Labor-intensive way to make curved paper: laminated wood method like in Eame’s chair. These structurally perfect curves are also present in the curved beams in Japanese architecture.
  • Do more research about chandelier forms
  • Explore bounce light ideas
  • Revisit some initial lighting explorations and see if they have potential to build off on

IV: Refined Model

Out of the two alternative models, I decided to build upon MODEL 2 because I felt like the chandelier idea had more potential:

  • I associated the chandelier form with a setting that is wider and accommodating to more people
  • I thought I could continue to explore the way structure is created by a thicker paper like matboard
Lights prioritizing the use of bounce light → simple chandelier forms → combining bounce light and chandelier form
L: Sketch for this model. I did not end up making the inner two strips because I couldn’t find a way to execute it given the odd number of “blades”. R: Sketch of a very angular chandelier. Made the “rings” more systematic by separating them and folding at right angles. I didn’t end up executing this idea because I preferred more curved forms.
L: I realized later that light can only pass through a small triangle at the bottom of the lighting engine. R: Using tracing paper to cover up the lightbulb.
  • the conservation board is a good temperature and supports the desired form of the chandelier, but it allows no light to pass through. this communicates the lighting engine as more of a sculptural object rather than something that facilitates the distribution of light
  • the lightbulb is not addressed enough. In efforts to make people not see the actual lightbulb, I hastily wrapped some tracing paper around it.
A peer flipped over the light to create this alternative form. I think it garnered more positive reactions because the lighting engine doesn’t obscure a lot of the light. This gave me the idea to potentially make the structure on top wider so the papers that hang from it are less likely to obscure the light.
Some of the solutions that I came up with to maintain the general form of the chandelier but also allow more light to pass through.

V: Refined Model

In response to the overwhelming associations with “ceiling fan” with my previous iteration, I decided to go back to the more curvilinear shapes of the chandelier. I also wanted to experiment with ways to cover up the lightbulb more effectively and intentionally.

I intended to use the slot in the matboard to lift the “blades” more so more light can get through, but my scoring technique got in the way and made the “blades” bend more (and still sag down) instead of lifting.
L: Covering the lightbulb by layering vellum. R: Using hot glue as a “quick fix” for the (still) uneven petals.
  • The way I covered the lightbulb is also cool visually and is somewhat cohesive with the curves of the petals
  • The way I covered the base of the lightbulb is good in theory
  • Layered vellum isn’t enough to fully cover and diffuse the light
  • Petals still cover the lightbulb in some way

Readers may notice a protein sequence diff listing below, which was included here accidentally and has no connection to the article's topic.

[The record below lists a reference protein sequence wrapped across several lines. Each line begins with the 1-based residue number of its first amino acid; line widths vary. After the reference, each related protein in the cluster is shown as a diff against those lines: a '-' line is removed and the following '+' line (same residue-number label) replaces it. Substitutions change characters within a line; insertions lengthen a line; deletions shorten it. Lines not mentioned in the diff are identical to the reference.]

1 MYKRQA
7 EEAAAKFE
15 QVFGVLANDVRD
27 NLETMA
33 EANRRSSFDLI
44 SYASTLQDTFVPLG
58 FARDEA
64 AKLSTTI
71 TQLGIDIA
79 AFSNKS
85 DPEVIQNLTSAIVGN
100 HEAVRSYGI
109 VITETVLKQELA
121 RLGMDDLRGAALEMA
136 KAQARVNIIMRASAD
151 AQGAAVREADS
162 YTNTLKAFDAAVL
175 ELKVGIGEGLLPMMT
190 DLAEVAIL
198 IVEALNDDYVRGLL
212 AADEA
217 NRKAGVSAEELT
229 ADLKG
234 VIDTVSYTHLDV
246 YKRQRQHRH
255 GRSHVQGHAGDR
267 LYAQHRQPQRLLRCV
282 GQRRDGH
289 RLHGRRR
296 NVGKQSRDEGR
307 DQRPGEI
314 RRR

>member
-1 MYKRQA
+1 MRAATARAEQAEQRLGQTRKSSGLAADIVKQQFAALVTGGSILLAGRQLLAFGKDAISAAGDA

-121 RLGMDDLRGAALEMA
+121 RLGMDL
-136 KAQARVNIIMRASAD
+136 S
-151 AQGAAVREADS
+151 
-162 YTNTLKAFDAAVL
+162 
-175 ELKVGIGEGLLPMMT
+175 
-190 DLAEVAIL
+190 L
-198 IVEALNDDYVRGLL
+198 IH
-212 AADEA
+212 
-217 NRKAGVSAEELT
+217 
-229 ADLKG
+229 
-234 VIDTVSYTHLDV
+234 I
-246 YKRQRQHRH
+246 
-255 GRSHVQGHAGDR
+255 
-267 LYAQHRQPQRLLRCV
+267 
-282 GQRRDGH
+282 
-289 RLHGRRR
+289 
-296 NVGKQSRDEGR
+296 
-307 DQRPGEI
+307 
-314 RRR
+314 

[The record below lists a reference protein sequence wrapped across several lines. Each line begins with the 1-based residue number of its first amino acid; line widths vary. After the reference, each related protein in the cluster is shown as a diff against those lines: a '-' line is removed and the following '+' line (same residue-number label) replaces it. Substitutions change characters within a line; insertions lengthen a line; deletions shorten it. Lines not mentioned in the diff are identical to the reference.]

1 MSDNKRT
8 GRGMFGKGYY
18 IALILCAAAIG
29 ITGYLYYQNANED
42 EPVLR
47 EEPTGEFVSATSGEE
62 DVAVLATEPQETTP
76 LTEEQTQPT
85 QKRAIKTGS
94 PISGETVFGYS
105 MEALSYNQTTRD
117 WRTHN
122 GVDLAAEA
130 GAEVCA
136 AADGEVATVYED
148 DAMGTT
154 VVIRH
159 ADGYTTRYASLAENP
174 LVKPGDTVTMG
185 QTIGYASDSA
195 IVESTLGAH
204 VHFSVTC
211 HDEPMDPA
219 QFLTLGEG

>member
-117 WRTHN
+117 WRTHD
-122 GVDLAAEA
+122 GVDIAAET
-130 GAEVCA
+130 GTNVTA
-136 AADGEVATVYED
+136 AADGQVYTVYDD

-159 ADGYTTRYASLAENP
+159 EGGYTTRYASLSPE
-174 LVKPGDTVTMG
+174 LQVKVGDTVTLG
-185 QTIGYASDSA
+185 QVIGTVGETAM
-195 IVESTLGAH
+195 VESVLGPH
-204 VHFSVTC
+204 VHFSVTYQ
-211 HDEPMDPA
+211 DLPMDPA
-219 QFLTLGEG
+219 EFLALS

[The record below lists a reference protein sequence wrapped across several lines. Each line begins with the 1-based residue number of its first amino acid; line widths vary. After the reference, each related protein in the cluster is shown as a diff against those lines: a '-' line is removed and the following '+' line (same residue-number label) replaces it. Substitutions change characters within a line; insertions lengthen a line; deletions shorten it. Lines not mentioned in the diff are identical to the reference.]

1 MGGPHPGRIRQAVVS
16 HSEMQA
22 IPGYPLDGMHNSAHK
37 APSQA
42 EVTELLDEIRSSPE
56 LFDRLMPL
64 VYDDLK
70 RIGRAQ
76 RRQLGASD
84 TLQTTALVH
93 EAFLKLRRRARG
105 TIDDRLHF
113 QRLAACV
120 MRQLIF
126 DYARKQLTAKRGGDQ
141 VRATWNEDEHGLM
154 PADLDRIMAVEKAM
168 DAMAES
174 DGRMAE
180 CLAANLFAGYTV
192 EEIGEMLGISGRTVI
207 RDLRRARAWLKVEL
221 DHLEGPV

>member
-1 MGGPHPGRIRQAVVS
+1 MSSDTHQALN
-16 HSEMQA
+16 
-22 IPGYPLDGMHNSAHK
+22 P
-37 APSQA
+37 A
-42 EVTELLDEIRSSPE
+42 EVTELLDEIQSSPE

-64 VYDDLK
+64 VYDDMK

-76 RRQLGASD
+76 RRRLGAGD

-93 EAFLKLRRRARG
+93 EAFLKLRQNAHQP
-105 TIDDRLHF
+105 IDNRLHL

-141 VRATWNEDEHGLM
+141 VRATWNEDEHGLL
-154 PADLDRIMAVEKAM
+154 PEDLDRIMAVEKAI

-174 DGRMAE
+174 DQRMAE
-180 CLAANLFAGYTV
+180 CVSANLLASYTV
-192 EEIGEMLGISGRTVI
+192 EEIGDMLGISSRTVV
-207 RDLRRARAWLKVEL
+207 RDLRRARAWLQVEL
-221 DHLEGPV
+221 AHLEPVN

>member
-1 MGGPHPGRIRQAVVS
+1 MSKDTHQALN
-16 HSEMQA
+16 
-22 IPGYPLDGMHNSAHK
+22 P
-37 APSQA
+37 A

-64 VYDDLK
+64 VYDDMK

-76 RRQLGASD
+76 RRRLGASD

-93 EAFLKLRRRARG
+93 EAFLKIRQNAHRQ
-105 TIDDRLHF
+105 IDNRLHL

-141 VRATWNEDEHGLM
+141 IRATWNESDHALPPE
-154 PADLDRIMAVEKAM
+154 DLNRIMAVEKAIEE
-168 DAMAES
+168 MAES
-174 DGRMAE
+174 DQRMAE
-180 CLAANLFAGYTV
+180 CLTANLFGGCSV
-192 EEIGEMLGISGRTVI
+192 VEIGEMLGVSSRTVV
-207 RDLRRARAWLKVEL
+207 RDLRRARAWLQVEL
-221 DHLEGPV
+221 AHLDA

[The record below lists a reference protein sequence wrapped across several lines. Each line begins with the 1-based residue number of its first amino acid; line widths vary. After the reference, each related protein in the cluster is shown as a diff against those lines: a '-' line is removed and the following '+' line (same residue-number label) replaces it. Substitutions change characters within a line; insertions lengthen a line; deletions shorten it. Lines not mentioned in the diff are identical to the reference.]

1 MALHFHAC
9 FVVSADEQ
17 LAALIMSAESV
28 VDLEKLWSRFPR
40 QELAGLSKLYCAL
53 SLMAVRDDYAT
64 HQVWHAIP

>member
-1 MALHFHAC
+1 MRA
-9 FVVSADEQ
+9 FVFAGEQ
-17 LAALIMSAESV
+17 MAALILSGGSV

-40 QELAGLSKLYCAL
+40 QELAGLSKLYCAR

L: Artichoke light: uses curved paper-like material to spread light outwards. The way the pieces are angled creates a nice light gradient. R: Fresnel Lighthouse light: this demonstrates the concept of magnifying a small source of light.
  • using Yupo paper in different ways to diffuse the lightbulb (different folds/cut-outs)
  • not relying on the slit mechanism to hold up the chandelier

VI: Prep for Final Model

Over the weekend, I intended to make a lot of the models I sketched out in order to fulfill the criteria I determined after creating my last model. I only ended up creating one model because I was pretty satisfied with the form and spent a good amount of time exploring nuanced options for that particular form.

Sketching out ways to incorporate the slit mechanism, chandelier-inspired form, and radial symmetry into a lighting engine that sufficiently diffuses the lightbulb’s light.
Using the petals to support/act for structure rather than from.
Using six types of paper to see how light passes through it.
  • Railroad Paper: thick, texture is distracting
  • Canson Mi-Tientes: nice warm tone, may obscure light too much?
  • Clearprint Vellum: nice texture, but way too thin (lets too much light through)
  • Translucent Yupo (Vellum): nice diffusion/texture, may be too thin when applied to all 8 blades
  • White Yupo (Vellum): nice texture, may obscure too much light
Solution to covering up the lightbulb.
  • Determine exactly what paper to use
  • Craft: cutting strips and “blades” cleanly
  • Consistency in loops and measurements b/w folds + slits
  • Using a stronger adhesive: the strips kept falling down from this model
  • Develop way to make strips “wrapping” around lightbulb look more intentional
  • Consider using 1 or 2 pieces to create “blades” rather than 8.
  • Covering up the upper portion/base of the lightbulb

VII: Final Model

Going into creating the final model, I intended to make something very similar to my second to last model in terms of general form and distribution of light. I had a pretty straightforward checklist of the things I need to change/figure out in this iteration, and I accomplished all of them in this model.

Construction paper stencil → 2 “+” sign” blades → align so that they are evenly spaced → glue together
  • Translucent Yupo: might allow too much light through
  • White Yupo: might allow too little light through
  • Alternating Translucent + White Yupo: may look weird/stripey/distracting
I first used masking tape to secure the strips as I was testing if the Translucent Yupo would look good when applied to all eight blades instead of just one.
Folding the end of the strip at an angle + using a construction paper template to make sure all the strips are the same.
  • I glued each of the strips so that they aligned perfectly with the one before it. This made it so that there were no gaps between the strips and none of the lightbulb would show.
  • I made sure to glue the strips equidistant to the lightbulb so the overall form wouldn’t look distorted at certain angles.
Some rough printer paper prototypes of ways to cover the top of the lightbulb. I made a few sketches to visualize them in context of the entire lighting engine.

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Carnegie Mellon Design + HCI ‘23